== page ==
Structuring Electronic Health Record Donation Programs during a time of widespread adoption of EHR
As of 2010, only 25% of physician offices and 15% of acute care hospitals were taking advantage of Electronic Health Records technologies; this is due in part to barriers relating to lack of capital, the alteration of workflows, and the lack of an interoperable infrastructure to securely exchange health information. However, the creation of Medicare and Medicaid EHR Incentive Programs have contributed to a rapid and widespread surge of activity by providers in purchasing and implementing certified EHR systems. This is true especially among providers who are seeking to achieve the Stage I of Meaningful Use in time to qualify for 2011 incentive payments (deadlines to register and attest are November 30, 2011 for hospitals and February 29, 2011 for eligible providers). Most providers are also aware that they will face payment reductions after 2015 if they do not meet Meaningful Use requirements.
The increase in adopting EHR has also been coupled with an increased level of donation of EHR systems by hospitals and other entities that bill for designated health services, such as pharmacies, laboratories (but not in NY), and health plans. While a federal Stark exception and Anti-Kickback safe harbor for e-prescribing and EHR donations have been around since 2006, the upswing in technology adoption has caused donors to establish donation programs now so that EHR technology can be donated to providers before the December 31, 2013 sunset.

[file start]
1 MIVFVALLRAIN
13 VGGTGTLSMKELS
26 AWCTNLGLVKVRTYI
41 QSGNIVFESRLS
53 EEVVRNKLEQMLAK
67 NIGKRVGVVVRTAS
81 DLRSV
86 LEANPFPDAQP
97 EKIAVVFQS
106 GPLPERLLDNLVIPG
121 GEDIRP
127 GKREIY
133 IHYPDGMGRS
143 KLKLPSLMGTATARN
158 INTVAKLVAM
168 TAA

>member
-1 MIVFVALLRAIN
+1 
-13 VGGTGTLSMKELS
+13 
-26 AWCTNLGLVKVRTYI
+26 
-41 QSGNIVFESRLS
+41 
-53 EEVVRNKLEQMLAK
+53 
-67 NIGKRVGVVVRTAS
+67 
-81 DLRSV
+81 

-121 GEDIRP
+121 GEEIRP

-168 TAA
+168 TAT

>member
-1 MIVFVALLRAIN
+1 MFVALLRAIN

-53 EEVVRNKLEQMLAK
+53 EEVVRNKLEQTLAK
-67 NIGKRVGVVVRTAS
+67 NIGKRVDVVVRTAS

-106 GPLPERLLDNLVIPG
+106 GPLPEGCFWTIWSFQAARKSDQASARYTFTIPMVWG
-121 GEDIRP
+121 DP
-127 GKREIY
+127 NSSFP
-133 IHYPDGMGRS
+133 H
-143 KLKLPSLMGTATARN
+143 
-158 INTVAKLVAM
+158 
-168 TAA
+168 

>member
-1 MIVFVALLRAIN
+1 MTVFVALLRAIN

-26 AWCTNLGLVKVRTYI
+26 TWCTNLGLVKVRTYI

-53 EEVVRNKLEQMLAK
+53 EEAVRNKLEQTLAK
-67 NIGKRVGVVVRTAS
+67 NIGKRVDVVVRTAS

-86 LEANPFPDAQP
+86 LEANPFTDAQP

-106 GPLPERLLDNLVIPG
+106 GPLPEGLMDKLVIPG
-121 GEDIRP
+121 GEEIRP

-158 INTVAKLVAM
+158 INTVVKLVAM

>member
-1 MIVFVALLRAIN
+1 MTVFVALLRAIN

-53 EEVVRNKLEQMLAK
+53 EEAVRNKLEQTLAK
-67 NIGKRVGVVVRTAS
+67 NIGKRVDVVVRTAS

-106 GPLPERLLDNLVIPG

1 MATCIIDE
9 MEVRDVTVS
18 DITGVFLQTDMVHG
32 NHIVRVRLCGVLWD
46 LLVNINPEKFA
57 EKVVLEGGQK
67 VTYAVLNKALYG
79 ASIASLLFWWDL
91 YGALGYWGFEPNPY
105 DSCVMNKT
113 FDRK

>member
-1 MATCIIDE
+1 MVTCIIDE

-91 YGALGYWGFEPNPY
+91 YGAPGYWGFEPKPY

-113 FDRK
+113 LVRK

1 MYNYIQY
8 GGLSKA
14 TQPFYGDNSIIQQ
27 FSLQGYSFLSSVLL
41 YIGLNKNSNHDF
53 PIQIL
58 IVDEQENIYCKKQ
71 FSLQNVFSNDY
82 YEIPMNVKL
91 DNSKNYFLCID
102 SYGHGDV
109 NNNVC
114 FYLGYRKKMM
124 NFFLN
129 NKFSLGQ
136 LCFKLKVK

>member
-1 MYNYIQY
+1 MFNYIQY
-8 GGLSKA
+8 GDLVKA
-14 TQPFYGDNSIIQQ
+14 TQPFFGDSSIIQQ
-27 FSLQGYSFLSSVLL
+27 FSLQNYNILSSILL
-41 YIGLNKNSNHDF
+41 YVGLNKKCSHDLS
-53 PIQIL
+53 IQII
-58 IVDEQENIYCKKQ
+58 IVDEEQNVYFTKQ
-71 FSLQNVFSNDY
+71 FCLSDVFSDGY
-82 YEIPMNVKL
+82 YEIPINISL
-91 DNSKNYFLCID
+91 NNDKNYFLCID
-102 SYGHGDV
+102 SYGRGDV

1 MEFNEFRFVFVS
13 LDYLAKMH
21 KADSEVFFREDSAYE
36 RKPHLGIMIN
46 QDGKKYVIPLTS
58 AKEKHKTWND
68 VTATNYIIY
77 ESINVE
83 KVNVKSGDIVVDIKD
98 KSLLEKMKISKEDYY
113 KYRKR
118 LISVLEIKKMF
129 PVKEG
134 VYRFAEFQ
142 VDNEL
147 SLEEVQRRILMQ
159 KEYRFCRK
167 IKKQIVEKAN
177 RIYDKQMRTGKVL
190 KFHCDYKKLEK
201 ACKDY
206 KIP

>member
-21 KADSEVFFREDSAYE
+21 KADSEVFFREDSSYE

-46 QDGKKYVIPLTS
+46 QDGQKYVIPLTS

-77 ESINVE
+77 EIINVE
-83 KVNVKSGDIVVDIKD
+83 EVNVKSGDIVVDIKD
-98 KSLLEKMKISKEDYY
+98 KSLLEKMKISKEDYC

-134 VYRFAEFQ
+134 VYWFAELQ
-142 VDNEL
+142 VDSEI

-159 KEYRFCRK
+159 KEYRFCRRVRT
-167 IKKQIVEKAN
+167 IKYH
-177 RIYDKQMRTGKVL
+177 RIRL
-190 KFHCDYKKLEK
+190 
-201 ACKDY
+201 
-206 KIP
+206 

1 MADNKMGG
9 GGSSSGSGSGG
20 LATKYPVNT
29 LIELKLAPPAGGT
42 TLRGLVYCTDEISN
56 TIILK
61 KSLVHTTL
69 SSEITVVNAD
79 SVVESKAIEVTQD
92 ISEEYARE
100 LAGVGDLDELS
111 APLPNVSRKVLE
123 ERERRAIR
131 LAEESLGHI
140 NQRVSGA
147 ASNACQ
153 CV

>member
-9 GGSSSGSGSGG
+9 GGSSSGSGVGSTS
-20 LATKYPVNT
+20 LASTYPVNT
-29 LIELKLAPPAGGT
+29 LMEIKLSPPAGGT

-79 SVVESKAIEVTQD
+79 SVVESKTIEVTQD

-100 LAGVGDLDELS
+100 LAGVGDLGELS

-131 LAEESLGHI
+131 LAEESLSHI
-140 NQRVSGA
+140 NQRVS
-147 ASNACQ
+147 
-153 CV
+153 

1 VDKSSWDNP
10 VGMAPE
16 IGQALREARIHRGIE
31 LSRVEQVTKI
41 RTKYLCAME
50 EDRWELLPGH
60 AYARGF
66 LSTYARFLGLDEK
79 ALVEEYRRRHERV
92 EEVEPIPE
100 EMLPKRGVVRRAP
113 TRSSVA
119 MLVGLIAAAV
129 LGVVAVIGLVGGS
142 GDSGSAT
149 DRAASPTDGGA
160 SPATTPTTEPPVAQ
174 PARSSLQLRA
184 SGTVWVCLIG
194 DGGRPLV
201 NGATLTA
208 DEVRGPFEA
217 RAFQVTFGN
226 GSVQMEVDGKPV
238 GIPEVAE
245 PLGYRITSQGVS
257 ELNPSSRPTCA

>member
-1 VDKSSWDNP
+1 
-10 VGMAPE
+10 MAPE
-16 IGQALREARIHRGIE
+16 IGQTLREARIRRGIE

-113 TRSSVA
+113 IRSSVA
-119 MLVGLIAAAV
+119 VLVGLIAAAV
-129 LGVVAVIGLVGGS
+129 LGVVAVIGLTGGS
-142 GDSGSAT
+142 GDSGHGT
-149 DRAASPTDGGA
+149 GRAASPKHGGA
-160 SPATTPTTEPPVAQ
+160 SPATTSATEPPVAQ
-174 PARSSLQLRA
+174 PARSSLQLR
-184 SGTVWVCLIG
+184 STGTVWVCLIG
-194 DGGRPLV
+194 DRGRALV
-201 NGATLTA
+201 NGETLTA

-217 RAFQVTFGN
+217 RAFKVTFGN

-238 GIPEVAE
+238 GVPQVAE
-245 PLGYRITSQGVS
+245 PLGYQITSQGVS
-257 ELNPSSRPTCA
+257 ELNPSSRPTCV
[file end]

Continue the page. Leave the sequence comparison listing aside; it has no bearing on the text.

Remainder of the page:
Donation programs must be organized so that the selection of recipients is made in a reasonable and verifiable manner, not directly taking into account the volume or value of referrals or other business generated between the parties. Donors must structure their contractual arrangements (under which they may donate up to 85% of “covered” technology in which EHR function predominates) in accordance with federal regulations including IRS rules for tax-exempt entities, and state laws/regulations. Donation transactions typically involve a provider’s obtaining technological items and services through either a) license/sublicense from the donor pursuant to a master agreement between a donor and a vendor, or b) direct purchase from a vendor appropriately subsidized by a donor.
Federal regulations require a written agreement between the donor and recipient which specifies the items and services provided as well as the donor’s costs and the recipient’s contribution.
Practical considerations usually result in a three-way agreement between the vendor, donor, and recipient. This covers payment arrangements and termination, incorporating any other two-way agreements, and ensuring that the recipient’s 15% share is paid in advance of the donor’s 85% share. Because all three participants have access to Protected Health Information, Business Associate Agreements which meet current regulatory standards are also required. Any EHR technology purchased must be capable of implementing and verifying the measurement of a provider’s achievement of the Meaningful Use Core Objectives and Clinical Quality Measures; a central consideration which should impact the representations and warranties made in the transaction documentation.